Fair-labor advocates will scrutinize sources of apparel and other goods bearing Washington State University logos in the wake of the school’s decision to join two nonprofit organizations devoted to ending sweatshop labor.
WSU joined the Washington, D.C.-based Worker Rights Consortium and Fair Labor Association on Wednesday following a recent student protest, said Mel Taylor, WSU’s executive director of real estate operations and external affairs. The Cougars join at least 174 post-secondary schools that participate in the consortium and 200 in the association.
“It was a pretty easy decision for us,” Taylor said. “We enjoyed our best year in trademark royalties last year, but from our way of thinking, one incidence of slave or sweatshop labor erases any kind of positive off that. Being an institute of higher education, I don’t want to put down retailers, but we’re on a different plane.”
The university made roughly $800,000 in royalties last year, Taylor said.
The consortium drew headlines in 2000 when Nike founder Phil Knight temporarily severed his philanthropic ties with the University of Oregon after officials there joined, decisions both parties later reversed. WSU’s move will affect apparel-makers licensed by the university, including Spokane-based CB Apparel, which makes crimson shirts and other merchandise.
Licensees will need to begin providing “full and regularly updated public disclosure of all factory locations, including those of contractors and subcontractors within the next three months,” according to a news release. WSU also will begin evaluating and adopting a manufacturing code of conduct outlining requirements for wages, hours, overtime and other labor issues.
The Progressive Student Union, which staged a sweatshop protest last week, called joining the consortium “institutional recognition that a majority of Cougar apparel is made in sweatshops and hopes it will catalyze further necessary action.”
Taylor disagreed with the group’s assertion.
The university wants to make sure sweatshop labor isn’t used, he said, “but we in no way are saying that the majority of stuff we buy comes from sweatshop labor, because I don’t think that’s true.”
Before joining the consortium, there was “no way for us to know” about labor conditions, said sophomore Chelsea Tremblay, a 19-year-old political science major who organized the anti-sweatshop campaign.
“It’s almost a matter of fact now that when contractors are competing with each other to keep contracts with apparel companies, they have to give companies the lowest price possible” and depress wages, she said.
The university expects to give $6,000 to $8,000 annually from licensing revenues in fees to each organization that monitors factories, produces reports and works to address rights violations.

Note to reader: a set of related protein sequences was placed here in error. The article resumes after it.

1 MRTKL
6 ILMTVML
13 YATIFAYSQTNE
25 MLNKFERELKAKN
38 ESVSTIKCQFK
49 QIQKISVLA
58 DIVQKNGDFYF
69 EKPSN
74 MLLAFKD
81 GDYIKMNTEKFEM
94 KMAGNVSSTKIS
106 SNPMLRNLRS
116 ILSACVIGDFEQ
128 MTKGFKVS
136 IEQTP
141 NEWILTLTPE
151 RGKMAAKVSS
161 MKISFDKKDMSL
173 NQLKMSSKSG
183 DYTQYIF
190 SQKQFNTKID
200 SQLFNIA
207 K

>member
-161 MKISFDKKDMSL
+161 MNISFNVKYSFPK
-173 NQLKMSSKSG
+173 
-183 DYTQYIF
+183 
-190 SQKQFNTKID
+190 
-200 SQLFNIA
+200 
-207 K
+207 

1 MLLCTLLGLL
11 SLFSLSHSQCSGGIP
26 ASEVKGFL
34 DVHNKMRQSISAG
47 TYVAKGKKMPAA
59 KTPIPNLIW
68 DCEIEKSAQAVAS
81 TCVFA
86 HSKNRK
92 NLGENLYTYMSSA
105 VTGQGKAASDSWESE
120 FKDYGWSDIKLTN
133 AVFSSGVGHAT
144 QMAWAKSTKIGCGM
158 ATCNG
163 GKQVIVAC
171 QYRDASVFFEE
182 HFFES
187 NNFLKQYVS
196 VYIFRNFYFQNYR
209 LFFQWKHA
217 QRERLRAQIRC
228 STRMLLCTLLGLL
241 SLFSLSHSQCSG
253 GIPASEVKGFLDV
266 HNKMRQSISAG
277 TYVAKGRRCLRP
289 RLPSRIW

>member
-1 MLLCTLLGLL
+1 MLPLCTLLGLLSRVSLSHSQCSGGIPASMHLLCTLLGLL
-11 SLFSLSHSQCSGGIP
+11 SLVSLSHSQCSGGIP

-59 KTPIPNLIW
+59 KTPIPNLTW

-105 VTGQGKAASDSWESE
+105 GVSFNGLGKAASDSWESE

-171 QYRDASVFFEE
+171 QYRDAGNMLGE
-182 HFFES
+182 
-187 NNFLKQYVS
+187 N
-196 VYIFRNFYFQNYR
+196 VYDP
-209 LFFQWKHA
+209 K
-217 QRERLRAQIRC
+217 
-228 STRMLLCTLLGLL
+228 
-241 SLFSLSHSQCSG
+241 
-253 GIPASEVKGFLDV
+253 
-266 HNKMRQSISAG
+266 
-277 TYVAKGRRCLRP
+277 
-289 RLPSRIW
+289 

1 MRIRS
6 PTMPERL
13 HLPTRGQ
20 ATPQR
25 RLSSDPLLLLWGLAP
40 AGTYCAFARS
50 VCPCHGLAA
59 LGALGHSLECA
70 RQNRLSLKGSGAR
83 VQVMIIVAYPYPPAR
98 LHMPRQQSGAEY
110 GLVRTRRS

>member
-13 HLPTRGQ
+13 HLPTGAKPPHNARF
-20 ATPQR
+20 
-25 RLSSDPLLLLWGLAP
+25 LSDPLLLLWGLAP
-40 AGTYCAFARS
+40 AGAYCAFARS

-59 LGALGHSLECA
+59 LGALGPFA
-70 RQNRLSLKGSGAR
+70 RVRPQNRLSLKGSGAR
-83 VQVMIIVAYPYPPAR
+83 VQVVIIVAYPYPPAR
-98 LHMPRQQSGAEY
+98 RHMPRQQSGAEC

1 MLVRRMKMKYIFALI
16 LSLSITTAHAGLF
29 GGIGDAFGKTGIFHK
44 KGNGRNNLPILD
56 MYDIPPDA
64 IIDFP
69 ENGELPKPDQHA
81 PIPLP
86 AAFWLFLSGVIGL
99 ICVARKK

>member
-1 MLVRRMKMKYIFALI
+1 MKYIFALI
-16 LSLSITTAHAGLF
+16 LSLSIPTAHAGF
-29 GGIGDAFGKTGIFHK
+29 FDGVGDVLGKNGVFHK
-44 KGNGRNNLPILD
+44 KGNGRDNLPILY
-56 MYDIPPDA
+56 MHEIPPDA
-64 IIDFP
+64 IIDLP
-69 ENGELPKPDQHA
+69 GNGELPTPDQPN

“We don’t mind taking that hit because we figure that’s money well-spent,” Taylor said, adding that it allows the organizations to put investigators in the field.
The consortium employs 16, half overseas, said executive director Scott Nova. He declined to comment on conditions specific to WSU suppliers.
While the consortium has documented a number of “serious violations” of work standards, he said, there are deeper problems in the global apparel industry “that make it difficult to improve conditions and difficult to sustain the improvements that are achieved.”
WSU contracts with Russell Athletic for its on-field jerseys, Taylor said.
WSU’s new president, Elson Floyd, signed the agreements during a ceremony in his office.
“We were really fortunate that we got this new president who believes in our cause, and he believes in listening to students, and everything just seemed to fall into place,” Tremblay said.
Other regional consortium and association members include the University of Washington, Western Washington University and Seattle University. No Idaho schools had joined either as of late August.
WSU officials already scrutinize would-be licensees for design appropriateness and treatment. Joining the organizations will allow the school to take into account where and how items are made, Taylor said.
CB Apparel, formerly Cuda Buffalo Apparel, will face audits, which translates into extra costs, said Zane Troester, Internet executive.
Although CB Apparel uses “mainstream” distributors, “it’s harder and harder these days to get true American-made products,” he said.
About 15 students turned out for the Oct. 3 protest, despite chilly temperatures, Tremblay said. Students wore unconventional attire such as cardboard boxes and garbage bags to demonstrate they’d rather go naked than wear sweatshop clothing, she said.
“Because of the temperature, it was a great way to get people to notice us,” she said.
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